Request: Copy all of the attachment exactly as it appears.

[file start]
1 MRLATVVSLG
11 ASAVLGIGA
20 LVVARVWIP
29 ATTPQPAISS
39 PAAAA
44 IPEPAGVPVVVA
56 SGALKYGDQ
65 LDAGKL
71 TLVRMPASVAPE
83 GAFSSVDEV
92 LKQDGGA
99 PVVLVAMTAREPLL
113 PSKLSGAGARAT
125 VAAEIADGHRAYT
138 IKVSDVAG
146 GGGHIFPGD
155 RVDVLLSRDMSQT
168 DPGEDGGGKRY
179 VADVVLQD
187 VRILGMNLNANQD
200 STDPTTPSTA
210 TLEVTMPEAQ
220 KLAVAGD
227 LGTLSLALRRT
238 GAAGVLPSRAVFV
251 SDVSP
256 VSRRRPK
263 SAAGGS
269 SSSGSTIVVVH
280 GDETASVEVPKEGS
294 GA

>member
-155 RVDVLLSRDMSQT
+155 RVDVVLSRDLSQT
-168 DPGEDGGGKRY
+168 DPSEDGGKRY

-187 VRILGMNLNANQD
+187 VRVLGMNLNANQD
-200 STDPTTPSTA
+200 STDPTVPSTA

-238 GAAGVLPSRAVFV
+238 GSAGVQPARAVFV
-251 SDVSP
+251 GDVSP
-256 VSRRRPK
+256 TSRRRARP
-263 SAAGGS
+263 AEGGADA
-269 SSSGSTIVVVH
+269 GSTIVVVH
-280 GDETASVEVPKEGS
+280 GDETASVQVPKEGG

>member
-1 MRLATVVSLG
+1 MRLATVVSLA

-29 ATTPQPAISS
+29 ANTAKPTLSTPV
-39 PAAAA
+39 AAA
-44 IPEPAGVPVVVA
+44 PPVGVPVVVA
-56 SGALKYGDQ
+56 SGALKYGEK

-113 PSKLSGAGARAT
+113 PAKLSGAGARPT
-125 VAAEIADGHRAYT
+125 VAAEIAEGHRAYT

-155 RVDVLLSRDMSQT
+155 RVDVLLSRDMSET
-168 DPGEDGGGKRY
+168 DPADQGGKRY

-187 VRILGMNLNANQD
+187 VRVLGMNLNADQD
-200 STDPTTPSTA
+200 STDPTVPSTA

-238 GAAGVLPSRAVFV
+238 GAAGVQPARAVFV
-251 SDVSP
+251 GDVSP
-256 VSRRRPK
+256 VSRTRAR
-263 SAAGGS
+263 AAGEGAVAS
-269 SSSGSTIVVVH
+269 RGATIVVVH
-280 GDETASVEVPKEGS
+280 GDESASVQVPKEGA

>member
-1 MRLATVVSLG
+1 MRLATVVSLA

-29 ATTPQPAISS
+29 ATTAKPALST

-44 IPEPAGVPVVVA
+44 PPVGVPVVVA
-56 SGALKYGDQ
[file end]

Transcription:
1 MRLATVVSLG
11 ASAVLGIGA
20 LVVARVWIP
29 ATTPQPAISS
39 PAAAA
44 IPEPAGVPVVVA
56 SGALKYGDQ
65 LDAGKL
71 TLVRMPASVAPE
83 GAFSSVDEV
92 LKQDGGA
99 PVVLVAMTAREPLL
113 PSKLSGAGARAT
125 VAAEIADGHRAYT
138 IKVSDVAG
146 GGGHIFPGD
155 RVDVLLSRDMSQT
168 DPGEDGGGKRY
179 VADVVLQD
187 VRILGMNLNANQD
200 STDPTTPSTA
210 TLEVTMPEAQ
220 KLAVAGD
227 LGTLSLALRRT
238 GAAGVLPSRAVFV
251 SDVSP
256 VSRRRPK
263 SAAGGS
269 SSSGSTIVVVH
280 GDETASVEVPKEGS
294 GA

>member
-155 RVDVLLSRDMSQT
+155 RVDVVLSRDLSQT
-168 DPGEDGGGKRY
+168 DPSEDGGKRY

-187 VRILGMNLNANQD
+187 VRVLGMNLNANQD
-200 STDPTTPSTA
+200 STDPTVPSTA

-238 GAAGVLPSRAVFV
+238 GSAGVQPARAVFV
-251 SDVSP
+251 GDVSP
-256 VSRRRPK
+256 TSRRRARP
-263 SAAGGS
+263 AEGGADA
-269 SSSGSTIVVVH
+269 GSTIVVVH
-280 GDETASVEVPKEGS
+280 GDETASVQVPKEGG

>member
-1 MRLATVVSLG
+1 MRLATVVSLA

-29 ATTPQPAISS
+29 ANTAKPTLSTPV
-39 PAAAA
+39 AAA
-44 IPEPAGVPVVVA
+44 PPVGVPVVVA
-56 SGALKYGDQ
+56 SGALKYGEK

-113 PSKLSGAGARAT
+113 PAKLSGAGARPT
-125 VAAEIADGHRAYT
+125 VAAEIAEGHRAYT

-155 RVDVLLSRDMSQT
+155 RVDVLLSRDMSET
-168 DPGEDGGGKRY
+168 DPADQGGKRY

-187 VRILGMNLNANQD
+187 VRVLGMNLNADQD
-200 STDPTTPSTA
+200 STDPTVPSTA

-238 GAAGVLPSRAVFV
+238 GAAGVQPARAVFV
-251 SDVSP
+251 GDVSP
-256 VSRRRPK
+256 VSRTRAR
-263 SAAGGS
+263 AAGEGAVAS
-269 SSSGSTIVVVH
+269 RGATIVVVH
-280 GDETASVEVPKEGS
+280 GDESASVQVPKEGA

>member
-1 MRLATVVSLG
+1 MRLATVVSLA

-29 ATTPQPAISS
+29 ATTAKPALST

-44 IPEPAGVPVVVA
+44 PPVGVPVVVA
-56 SGALKYGDQ